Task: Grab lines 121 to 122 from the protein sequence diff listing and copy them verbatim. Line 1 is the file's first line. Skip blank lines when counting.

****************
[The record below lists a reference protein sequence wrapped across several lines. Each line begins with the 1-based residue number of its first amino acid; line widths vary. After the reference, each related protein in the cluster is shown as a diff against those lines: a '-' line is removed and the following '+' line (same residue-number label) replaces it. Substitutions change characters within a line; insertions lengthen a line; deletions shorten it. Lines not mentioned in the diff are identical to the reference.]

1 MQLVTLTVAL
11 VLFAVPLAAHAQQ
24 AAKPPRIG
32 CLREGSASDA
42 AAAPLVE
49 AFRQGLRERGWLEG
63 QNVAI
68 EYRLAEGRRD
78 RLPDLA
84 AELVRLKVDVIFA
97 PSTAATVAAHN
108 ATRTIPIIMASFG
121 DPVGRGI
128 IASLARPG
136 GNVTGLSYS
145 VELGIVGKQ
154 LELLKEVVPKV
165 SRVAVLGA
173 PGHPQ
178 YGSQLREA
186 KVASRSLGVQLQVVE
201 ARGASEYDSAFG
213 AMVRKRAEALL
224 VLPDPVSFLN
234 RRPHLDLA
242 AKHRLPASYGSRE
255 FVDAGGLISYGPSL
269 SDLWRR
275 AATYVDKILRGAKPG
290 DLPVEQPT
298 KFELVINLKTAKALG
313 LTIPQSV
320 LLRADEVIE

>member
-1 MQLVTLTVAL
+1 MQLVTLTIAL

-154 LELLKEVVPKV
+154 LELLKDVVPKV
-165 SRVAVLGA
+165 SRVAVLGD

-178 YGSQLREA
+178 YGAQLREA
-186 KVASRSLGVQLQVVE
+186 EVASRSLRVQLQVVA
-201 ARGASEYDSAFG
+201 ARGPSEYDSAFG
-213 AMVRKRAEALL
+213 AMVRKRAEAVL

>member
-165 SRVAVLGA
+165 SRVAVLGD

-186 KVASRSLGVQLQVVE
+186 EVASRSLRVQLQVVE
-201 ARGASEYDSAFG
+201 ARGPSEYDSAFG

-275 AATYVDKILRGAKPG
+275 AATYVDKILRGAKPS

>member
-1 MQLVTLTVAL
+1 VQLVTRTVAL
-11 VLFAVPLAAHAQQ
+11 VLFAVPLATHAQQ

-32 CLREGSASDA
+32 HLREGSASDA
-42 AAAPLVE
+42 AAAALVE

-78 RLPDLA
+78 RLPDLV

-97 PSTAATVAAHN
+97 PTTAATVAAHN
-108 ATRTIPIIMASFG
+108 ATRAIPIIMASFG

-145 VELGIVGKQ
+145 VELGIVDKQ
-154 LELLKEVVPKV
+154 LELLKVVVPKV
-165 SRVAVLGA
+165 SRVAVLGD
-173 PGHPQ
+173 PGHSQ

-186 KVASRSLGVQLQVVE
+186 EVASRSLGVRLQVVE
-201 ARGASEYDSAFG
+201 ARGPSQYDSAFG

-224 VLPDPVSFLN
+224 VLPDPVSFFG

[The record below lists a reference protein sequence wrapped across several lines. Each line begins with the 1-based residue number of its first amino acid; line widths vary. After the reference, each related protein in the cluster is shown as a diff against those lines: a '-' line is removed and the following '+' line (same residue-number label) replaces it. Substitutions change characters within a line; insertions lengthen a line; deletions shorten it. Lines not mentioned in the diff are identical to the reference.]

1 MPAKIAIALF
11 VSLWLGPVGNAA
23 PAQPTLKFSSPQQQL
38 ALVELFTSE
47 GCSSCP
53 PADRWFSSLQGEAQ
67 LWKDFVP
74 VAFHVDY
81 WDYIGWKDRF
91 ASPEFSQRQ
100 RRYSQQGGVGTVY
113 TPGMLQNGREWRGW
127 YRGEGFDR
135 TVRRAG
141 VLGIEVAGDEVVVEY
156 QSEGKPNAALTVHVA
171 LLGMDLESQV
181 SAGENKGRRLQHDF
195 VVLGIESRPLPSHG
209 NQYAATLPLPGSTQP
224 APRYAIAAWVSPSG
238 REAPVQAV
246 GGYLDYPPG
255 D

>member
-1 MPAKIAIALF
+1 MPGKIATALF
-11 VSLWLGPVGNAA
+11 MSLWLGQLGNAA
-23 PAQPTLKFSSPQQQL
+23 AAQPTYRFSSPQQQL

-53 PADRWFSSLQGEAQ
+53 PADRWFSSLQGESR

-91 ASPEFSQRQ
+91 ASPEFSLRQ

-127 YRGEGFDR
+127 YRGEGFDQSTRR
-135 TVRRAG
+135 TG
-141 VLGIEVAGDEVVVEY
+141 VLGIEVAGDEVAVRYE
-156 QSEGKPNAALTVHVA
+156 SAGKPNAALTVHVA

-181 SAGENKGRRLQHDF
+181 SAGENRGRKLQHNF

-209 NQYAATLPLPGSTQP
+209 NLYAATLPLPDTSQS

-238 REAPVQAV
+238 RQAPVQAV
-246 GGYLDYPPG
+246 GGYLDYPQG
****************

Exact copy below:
+53 PADRWFSSLQGESR

-91 ASPEFSQRQ